[brid autoplay=”true” video=”851500″ player=”23231″ title=”Top%202021%20NFL%20Rookie%20of%20the%20Year%20candidates” duration=”70″ description=”While quarterbacks tend to dominate the conversation, April’s draft featured a lot more than players who can throw a football. Let’s dive into some of the other candidates for the 2021 NFL Rookie of the Year award.” uploaddate=”2021-08-25″ thumbnailurl=”//cdn.brid.tv/live/partners/17660/thumb/851500_t_1629927674.png” contentUrl=”//cdn.brid.tv/live/partners/17660/sd/851500.mp4″]
Coming off a year that saw the National Football League lose roughly $4 billion in revenue due to the COVID-19 pandemic, the NFL is counting on a return to normalcy for the 2021 season. In addition to sold-out stadiums and record-setting revenue from TV contracts, significant money will also be made from legalized sports betting.
Even in a pandemic, the NFL did fairly well in 2020 by generating $10 billion in revenue. That came in a year where a majority of regular-season games were played in empty stadiums, meaning clubs lost out on game day sales.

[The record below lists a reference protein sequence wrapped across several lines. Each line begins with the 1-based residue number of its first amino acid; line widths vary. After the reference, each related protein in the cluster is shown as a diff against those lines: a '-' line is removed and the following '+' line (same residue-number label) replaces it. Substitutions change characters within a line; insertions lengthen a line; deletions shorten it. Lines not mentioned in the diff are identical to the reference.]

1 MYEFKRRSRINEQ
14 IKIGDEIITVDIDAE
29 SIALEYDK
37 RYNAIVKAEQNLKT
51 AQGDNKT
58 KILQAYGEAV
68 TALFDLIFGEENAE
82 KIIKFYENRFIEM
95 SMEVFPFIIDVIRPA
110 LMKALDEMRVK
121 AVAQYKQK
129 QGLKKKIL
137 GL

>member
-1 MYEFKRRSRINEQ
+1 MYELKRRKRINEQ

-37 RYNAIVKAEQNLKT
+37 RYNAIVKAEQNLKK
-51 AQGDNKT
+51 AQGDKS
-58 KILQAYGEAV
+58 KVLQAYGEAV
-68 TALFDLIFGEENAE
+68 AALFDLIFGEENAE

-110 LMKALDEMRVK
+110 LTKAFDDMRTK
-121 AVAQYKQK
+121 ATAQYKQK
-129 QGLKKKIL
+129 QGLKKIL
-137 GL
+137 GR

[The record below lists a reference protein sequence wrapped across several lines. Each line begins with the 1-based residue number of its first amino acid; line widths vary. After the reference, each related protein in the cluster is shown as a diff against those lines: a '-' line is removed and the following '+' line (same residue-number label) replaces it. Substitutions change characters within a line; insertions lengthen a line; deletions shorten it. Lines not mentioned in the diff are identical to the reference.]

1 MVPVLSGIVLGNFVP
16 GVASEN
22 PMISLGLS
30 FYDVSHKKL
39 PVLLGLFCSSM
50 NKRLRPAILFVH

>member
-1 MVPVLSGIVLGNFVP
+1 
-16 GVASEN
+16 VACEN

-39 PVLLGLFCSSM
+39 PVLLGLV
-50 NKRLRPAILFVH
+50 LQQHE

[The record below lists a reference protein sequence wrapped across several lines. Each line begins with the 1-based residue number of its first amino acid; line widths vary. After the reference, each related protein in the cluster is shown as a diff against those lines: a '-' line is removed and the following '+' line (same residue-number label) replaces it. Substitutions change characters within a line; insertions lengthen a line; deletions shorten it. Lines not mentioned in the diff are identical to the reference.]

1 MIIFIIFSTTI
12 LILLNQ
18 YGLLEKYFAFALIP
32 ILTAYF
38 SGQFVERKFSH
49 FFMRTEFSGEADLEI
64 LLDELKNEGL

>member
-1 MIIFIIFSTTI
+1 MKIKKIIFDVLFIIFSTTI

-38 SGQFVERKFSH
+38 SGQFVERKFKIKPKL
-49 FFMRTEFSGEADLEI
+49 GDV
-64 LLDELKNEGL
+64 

It all resulted in an unprecedented drop in the 2021 salary cap, but many around the league expected it to be a one-year drip. Thanks to new TV rights contracts worth $100-plus billion and the return of fans to seats, revenue was already expected to soar in 2021. Now, thanks to the legalization of sports betting, even more money could be generated this year.
According to the Washington Post‘s Ben Strauss and Mark Maske, there is a league-wide expectation that the NFL will generation approximately $270 million in revenue through gambling deals this upcoming season. Even better for players and clubs, that number might be far higher in future years.
The Supreme Court overturned a 1992 federal law in May 2018, opening the door for legalized sports betting. As soon as that happened, the NFL began aggressively making plans to be heavily involved in the action.
After prolonged negotiations, the NFL announced an exclusive agreement with Caesars, DraftKings and FanDuel as its official sports-betting partners.
League officials certainly have every reason to believe the revenue generated from these partnerships will climb higher in the future. As of this summer, 20 states passed laws to permit legal sports betting and several more are moving forward with similar laws.
Gambling isn’t the only front that could bring in new sources of money for the league. The NFL is exploring deals for its data rights, which could be worth $100-plus million.
With the 2021 season set to begin, it’s evident the league has zero reasons to worry about experiencing another financial blow this year. As a result, the salary cap will keep climbing and player salaries will follow suit.